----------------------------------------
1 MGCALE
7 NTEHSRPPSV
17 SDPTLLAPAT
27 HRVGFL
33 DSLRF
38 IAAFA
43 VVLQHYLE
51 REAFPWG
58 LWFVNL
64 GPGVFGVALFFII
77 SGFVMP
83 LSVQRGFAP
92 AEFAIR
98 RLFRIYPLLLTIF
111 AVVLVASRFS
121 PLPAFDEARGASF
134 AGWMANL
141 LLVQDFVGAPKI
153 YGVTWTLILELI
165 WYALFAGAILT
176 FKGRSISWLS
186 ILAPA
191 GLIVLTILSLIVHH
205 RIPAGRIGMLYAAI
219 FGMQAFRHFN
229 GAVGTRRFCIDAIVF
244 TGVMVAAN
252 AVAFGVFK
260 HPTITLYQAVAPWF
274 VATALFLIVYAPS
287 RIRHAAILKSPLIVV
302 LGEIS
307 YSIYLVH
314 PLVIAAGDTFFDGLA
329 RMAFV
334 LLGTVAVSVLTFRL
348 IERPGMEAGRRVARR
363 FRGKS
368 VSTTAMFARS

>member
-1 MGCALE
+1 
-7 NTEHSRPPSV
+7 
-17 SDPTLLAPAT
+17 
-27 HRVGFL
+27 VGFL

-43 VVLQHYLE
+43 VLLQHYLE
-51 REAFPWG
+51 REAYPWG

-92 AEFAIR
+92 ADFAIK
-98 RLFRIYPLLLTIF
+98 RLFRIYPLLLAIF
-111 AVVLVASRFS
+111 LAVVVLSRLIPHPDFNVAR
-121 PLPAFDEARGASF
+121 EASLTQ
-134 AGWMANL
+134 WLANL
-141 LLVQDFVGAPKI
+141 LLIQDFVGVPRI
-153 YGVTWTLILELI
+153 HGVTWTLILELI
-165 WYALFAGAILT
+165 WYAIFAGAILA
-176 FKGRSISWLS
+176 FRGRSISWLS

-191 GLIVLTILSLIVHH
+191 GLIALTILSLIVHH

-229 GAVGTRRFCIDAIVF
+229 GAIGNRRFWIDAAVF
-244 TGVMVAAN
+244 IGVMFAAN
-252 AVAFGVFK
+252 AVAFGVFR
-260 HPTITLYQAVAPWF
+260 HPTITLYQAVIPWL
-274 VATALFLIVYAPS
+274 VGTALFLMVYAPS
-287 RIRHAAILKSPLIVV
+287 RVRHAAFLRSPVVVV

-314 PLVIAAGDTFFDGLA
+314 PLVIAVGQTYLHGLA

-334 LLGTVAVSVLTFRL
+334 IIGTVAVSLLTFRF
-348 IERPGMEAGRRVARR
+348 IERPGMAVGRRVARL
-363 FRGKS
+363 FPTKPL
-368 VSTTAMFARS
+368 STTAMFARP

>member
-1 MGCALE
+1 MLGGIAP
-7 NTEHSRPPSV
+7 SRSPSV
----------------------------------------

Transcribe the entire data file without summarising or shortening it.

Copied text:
1 MGCALE
7 NTEHSRPPSV
17 SDPTLLAPAT
27 HRVGFL
33 DSLRF
38 IAAFA
43 VVLQHYLE
51 REAFPWG
58 LWFVNL
64 GPGVFGVALFFII
77 SGFVMP
83 LSVQRGFAP
92 AEFAIR
98 RLFRIYPLLLTIF
111 AVVLVASRFS
121 PLPAFDEARGASF
134 AGWMANL
141 LLVQDFVGAPKI
153 YGVTWTLILELI
165 WYALFAGAILT
176 FKGRSISWLS
186 ILAPA
191 GLIVLTILSLIVHH
205 RIPAGRIGMLYAAI
219 FGMQAFRHFN
229 GAVGTRRFCIDAIVF
244 TGVMVAAN
252 AVAFGVFK
260 HPTITLYQAVAPWF
274 VATALFLIVYAPS
287 RIRHAAILKSPLIVV
302 LGEIS
307 YSIYLVH
314 PLVIAAGDTFFDGLA
329 RMAFV
334 LLGTVAVSVLTFRL
348 IERPGMEAGRRVARR
363 FRGKS
368 VSTTAMFARS

>member
-1 MGCALE
+1 
-7 NTEHSRPPSV
+7 
-17 SDPTLLAPAT
+17 
-27 HRVGFL
+27 VGFL

-43 VVLQHYLE
+43 VLLQHYLE
-51 REAFPWG
+51 REAYPWG

-92 AEFAIR
+92 ADFAIK
-98 RLFRIYPLLLTIF
+98 RLFRIYPLLLAIF
-111 AVVLVASRFS
+111 LAVVVLSRLIPHPDFNVAR
-121 PLPAFDEARGASF
+121 EASLTQ
-134 AGWMANL
+134 WLANL
-141 LLVQDFVGAPKI
+141 LLIQDFVGVPRI
-153 YGVTWTLILELI
+153 HGVTWTLILELI
-165 WYALFAGAILT
+165 WYAIFAGAILA
-176 FKGRSISWLS
+176 FRGRSISWLS

-191 GLIVLTILSLIVHH
+191 GLIALTILSLIVHH

-229 GAVGTRRFCIDAIVF
+229 GAIGNRRFWIDAAVF
-244 TGVMVAAN
+244 IGVMFAAN
-252 AVAFGVFK
+252 AVAFGVFR
-260 HPTITLYQAVAPWF
+260 HPTITLYQAVIPWL
-274 VATALFLIVYAPS
+274 VGTALFLMVYAPS
-287 RIRHAAILKSPLIVV
+287 RVRHAAFLRSPVVVV

-314 PLVIAAGDTFFDGLA
+314 PLVIAVGQTYLHGLA

-334 LLGTVAVSVLTFRL
+334 IIGTVAVSLLTFRF
-348 IERPGMEAGRRVARR
+348 IERPGMAVGRRVARL
-363 FRGKS
+363 FPTKPL
-368 VSTTAMFARS
+368 STTAMFARP

>member
-1 MGCALE
+1 MLGGIAP
-7 NTEHSRPPSV
+7 SRSPSV